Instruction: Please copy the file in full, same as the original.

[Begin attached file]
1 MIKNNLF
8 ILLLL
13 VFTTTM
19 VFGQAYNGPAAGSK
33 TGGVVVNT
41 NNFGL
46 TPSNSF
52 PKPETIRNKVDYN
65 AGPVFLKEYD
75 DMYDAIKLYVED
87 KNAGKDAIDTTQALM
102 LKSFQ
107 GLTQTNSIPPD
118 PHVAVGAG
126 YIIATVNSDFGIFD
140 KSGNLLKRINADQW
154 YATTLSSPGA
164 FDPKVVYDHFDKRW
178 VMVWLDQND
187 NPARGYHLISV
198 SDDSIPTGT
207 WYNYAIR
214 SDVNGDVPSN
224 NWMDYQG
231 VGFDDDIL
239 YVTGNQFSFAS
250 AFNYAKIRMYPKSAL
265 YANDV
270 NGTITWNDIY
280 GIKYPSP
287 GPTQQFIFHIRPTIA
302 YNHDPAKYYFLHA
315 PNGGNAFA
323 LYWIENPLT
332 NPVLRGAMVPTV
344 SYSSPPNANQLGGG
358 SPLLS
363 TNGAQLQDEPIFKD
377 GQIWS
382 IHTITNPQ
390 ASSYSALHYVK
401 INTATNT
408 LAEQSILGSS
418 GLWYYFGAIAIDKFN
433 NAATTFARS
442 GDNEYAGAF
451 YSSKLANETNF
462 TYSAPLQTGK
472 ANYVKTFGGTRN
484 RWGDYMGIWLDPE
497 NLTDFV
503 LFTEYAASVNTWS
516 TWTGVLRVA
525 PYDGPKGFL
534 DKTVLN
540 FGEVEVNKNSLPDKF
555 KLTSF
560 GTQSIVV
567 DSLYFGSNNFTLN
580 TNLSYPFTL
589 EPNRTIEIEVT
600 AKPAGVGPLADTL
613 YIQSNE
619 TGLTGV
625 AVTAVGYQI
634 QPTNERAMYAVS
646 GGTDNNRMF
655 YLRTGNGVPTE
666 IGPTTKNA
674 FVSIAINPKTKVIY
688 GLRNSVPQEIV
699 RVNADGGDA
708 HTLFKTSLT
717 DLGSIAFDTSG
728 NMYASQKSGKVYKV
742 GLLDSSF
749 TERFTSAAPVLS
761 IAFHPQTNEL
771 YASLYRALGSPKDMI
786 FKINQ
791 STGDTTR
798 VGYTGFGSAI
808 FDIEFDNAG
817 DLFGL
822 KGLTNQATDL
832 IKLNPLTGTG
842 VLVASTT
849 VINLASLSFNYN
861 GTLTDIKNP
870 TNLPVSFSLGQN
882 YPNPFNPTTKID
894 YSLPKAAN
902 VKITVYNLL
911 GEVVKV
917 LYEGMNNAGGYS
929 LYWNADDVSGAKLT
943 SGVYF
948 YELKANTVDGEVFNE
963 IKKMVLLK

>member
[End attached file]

1 MIKNNLF
8 ILLLL
13 VFTTTM
19 VFGQAYNGPAAGSK
33 TGGVVVNT
41 NNFGL
46 TPSNSF
52 PKPETIRNKVDYN
65 AGPVFLKEYD
75 DMYDAIKLYVED
87 KNAGKDAIDTTQALM
102 LKSFQ
107 GLTQTNSIPPD
118 PHVAVGAG
126 YIIATVNSDFGIFD
140 KSGNLLKRINADQW
154 YATTLSSPGA
164 FDPKVVYDHFDKRW
178 VMVWLDQND
187 NPARGYHLISV
198 SDDSIPTGT
207 WYNYAIR
214 SDVNGDVPSN
224 NWMDYQG
231 VGFDDDIL
239 YVTGNQFSFAS
250 AFNYAKIRMYPKSAL
265 YANDV
270 NGTITWNDIY
280 GIKYPSP
287 GPTQQFIFHIRPTIA
302 YNHDPAKYYFLHA
315 PNGGNAFA
323 LYWIENPLT
332 NPVLRGAMVPTV
344 SYSSPPNANQLGGG
358 SPLLS
363 TNGAQLQDEPIFKD
377 GQIWS
382 IHTITNPQ
390 ASSYSALHYVK
401 INTATNT
408 LAEQSILGSS
418 GLWYYFGAIAIDKFN
433 NAATTFARS
442 GDNEYAGAF
451 YSSKLANETNF
462 TYSAPLQTGK
472 ANYVKTFGGTRN
484 RWGDYMGIWLDPE
497 NLTDFV
503 LFTEYAASVNTWS
516 TWTGVLRVA
525 PYDGPKGFL
534 DKTVLN
540 FGEVEVNKNSLPDKF
555 KLTSF
560 GTQSIVV
567 DSLYFGSNNFTLN
580 TNLSYPFTL
589 EPNRTIEIEVT
600 AKPAGVGPLADTL
613 YIQSNE
619 TGLTGV
625 AVTAVGYQI
634 QPTNERAMYAVS
646 GGTDNNRMF
655 YLRTGNGVPTE
666 IGPTTKNA
674 FVSIAINPKTKVIY
688 GLRNSVPQEIV
699 RVNADGGDA
708 HTLFKTSLT
717 DLGSIAFDTSG
728 NMYASQKSGKVYKV
742 GLLDSSF
749 TERFTSAAPVLS
761 IAFHPQTNEL
771 YASLYRALGSPKDMI
786 FKINQ
791 STGDTTR
798 VGYTGFGSAI
808 FDIEFDNAG
817 DLFGL
822 KGLTNQATDL
832 IKLNPLTGTG
842 VLVASTT
849 VINLASLSFNYN
861 GTLTDIKNP
870 TNLPVSFSLGQN
882 YPNPFNPTTKID
894 YSLPKAAN
902 VKITVYNLL
911 GEVVKV
917 LYEGMNNAGGYS
929 LYWNADDVSGAKLT
943 SGVYF
948 YELKANTVDGEVFNE
963 IKKMVLLK

>member